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Commentary on “Examination of the Functional Mobility Assessment Tool for Children and Adolescents With Lower Extremity Amputations”

Stanger, Meg PT, MS, PCS; Coulter-O'Berry, Colleen PT, DPT, PhD, PCS

Pediatric Physical Therapy: July 2011 - Volume 23 - Issue 2 - p 178
doi: 10.1097/PEP.0b013e3182193440
Clinical Bottom Line

Children's Hospital of Pittsburgh, Pittsburgh, Pennsylvania (Stanger)

Children's Healthcare of Atlanta Atlanta, Georgia (Coulter-O'Berry)

“How could I apply this information?”

This study demonstrates that children with lower extremity amputations can perform similar mobility skills as children without amputations and perceive themselves as highly functional. However, differences do exist in the functional mobility levels of children with lower extremity amputations and children with typical development without amputations. The authors report that the Functional Mobility Assessment Tool discriminated between the control group of children without amputations and the study group of children with amputations of varying levels and reasons for their amputations. Physical therapists working with children with amputations may need to educate other personnel, such as classroom and physical education teachers and coaches, on realistic expectations of endurance and time to complete physical tasks in comparison with their peers without lower extremity amputations. Physical therapist can assist the teachers and coaches with adaptations and modifications so the child with an amputation can participate in the same activities as their peers.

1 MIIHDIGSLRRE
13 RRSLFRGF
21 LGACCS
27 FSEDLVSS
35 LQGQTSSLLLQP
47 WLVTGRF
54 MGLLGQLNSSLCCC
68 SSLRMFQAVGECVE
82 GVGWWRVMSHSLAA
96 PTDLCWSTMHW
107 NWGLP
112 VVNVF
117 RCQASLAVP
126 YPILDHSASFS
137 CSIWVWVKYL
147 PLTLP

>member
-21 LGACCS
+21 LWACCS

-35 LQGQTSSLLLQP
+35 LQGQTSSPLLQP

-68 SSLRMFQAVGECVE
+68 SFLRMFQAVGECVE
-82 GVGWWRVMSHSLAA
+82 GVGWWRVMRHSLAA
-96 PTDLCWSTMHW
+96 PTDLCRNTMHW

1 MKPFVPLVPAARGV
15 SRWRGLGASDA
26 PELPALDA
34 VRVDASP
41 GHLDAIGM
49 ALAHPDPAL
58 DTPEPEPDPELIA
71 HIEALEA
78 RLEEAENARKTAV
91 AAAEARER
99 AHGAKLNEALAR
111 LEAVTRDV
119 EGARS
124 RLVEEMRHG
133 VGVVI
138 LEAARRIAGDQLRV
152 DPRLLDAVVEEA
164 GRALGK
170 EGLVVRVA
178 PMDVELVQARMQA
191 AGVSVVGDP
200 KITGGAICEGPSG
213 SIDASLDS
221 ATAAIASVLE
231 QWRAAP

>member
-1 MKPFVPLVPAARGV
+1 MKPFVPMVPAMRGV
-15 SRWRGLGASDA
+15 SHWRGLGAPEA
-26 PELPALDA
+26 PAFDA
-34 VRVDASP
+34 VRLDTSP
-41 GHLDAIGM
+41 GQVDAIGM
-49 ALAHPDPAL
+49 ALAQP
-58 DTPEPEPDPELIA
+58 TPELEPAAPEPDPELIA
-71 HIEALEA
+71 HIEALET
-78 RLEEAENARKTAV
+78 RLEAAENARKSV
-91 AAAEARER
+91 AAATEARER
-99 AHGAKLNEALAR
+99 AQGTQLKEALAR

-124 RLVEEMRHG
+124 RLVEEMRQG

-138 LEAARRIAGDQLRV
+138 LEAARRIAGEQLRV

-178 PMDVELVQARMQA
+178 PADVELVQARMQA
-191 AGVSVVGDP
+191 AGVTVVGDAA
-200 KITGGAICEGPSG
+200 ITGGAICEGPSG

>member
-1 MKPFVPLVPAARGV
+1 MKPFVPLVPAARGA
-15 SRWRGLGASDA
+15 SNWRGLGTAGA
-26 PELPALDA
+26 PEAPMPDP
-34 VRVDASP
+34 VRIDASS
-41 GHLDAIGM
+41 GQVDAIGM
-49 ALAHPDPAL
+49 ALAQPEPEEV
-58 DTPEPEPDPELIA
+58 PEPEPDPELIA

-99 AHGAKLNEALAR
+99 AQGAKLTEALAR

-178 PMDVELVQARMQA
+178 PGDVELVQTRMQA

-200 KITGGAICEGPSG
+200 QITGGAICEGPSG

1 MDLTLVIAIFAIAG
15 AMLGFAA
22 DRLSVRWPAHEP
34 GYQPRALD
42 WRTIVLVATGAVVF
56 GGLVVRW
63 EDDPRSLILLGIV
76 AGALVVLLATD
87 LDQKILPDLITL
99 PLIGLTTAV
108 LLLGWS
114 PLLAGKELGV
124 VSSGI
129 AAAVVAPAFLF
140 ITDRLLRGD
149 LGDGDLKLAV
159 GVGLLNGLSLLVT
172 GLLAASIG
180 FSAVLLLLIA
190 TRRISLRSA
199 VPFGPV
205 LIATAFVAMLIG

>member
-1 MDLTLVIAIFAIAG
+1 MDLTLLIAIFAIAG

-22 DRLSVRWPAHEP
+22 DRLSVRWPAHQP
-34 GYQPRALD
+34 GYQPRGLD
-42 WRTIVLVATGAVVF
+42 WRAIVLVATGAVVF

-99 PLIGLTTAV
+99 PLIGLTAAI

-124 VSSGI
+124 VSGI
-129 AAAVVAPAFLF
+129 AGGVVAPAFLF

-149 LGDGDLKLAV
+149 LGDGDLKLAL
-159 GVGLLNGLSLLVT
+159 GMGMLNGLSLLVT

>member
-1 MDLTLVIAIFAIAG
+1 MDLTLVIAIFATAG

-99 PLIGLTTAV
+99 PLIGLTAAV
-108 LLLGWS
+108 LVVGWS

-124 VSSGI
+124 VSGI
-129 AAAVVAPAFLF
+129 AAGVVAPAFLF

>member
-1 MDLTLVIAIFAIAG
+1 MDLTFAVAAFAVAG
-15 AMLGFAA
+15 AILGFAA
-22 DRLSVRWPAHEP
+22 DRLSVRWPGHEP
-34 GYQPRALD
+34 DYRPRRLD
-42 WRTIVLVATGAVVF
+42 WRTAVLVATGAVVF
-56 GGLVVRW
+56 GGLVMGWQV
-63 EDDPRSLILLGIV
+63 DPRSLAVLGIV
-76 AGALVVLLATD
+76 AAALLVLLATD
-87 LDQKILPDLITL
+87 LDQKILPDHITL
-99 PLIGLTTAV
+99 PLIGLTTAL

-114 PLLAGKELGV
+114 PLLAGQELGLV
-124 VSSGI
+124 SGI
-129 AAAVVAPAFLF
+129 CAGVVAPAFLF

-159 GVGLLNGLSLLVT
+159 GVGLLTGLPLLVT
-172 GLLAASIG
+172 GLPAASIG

“What should I be mindful about in applying this information?”

Therapists need to be careful about drawing broad conclusions regarding all children with amputations as this study did not differentiate between the functional mobility scores relative to the level of amputation, congenital versus acquired amputations, and time from the last surgical procedure or initial amputation. It would be interesting to see if the children with a Symes-level amputation were closer to their peers in the control group than the children with a transfemoral or bilateral amputations. In addition, children with congenital amputations or limb deficiencies frequently exhibit other lower extremity musculoskeletal anomalies affecting their joint stability and range of motion. However, this study does demonstrate that children with a lower extremity amputation can function at a high level of independence but not at the same efficiency level of children without amputations.

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Review Panel for Pediatric Physical Therapy

The Editor would like to call attention and extend sincere appreciation to the Review Panel for Pediatric Physical Therapy. This dedicated group of scholars provides expert reviews for manuscripts submitted to this journal. A listing of the current members of the Review Panel can be found on the journal website at Individuals interested in joining the Review Panel should send an email indicating interest with an attached file copy of their curriculum vitae, including academic degrees earned, and evidence of research experience to the Editor at

Meg Stanger, PT, MS, PCS

Children's Hospital of Pittsburgh,

Pittsburgh, Pennsylvania

Colleen Coulter-O'Berry, PT, DPT, PhD, PCS

Atlanta, Georgia

© 2011 Lippincott Williams & Wilkins, Inc.